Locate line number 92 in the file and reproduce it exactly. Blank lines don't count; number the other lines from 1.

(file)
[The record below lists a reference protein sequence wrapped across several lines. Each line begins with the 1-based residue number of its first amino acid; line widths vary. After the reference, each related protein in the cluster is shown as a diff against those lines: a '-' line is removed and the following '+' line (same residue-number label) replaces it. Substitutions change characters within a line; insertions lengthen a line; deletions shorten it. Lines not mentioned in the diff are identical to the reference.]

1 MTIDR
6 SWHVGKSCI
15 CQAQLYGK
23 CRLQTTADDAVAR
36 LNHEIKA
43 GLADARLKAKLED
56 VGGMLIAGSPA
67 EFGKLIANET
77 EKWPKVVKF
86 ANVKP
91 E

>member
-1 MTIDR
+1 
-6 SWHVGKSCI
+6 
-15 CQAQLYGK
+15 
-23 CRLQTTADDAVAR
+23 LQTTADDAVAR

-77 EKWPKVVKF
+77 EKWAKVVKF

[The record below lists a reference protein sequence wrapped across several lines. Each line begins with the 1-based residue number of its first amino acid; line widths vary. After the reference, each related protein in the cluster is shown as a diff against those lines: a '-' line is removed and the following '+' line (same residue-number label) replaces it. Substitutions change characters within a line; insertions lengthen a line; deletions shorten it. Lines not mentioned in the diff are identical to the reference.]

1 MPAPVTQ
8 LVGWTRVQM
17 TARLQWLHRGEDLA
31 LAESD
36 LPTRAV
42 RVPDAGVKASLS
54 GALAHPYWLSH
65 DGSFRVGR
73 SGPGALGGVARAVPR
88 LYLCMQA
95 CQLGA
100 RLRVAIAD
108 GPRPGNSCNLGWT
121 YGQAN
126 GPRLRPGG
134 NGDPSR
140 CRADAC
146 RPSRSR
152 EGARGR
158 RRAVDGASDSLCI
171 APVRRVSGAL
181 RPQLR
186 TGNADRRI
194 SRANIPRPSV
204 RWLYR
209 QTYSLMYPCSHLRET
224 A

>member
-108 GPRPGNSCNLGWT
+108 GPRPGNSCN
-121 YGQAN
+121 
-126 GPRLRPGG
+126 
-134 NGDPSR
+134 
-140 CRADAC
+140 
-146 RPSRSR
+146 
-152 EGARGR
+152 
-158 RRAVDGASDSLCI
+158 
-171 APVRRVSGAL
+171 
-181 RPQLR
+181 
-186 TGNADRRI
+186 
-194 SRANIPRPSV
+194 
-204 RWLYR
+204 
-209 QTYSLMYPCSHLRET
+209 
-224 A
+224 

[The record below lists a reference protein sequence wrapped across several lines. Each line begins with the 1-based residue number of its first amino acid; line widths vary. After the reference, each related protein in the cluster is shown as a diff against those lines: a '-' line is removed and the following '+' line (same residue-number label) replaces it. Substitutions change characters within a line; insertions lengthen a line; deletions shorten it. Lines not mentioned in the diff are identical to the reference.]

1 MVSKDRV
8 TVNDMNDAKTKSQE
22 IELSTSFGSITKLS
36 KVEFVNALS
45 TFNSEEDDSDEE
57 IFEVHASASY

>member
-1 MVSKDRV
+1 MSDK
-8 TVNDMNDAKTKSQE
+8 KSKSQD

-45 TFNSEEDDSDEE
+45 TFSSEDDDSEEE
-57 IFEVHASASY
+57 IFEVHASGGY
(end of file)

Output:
+1 MSDK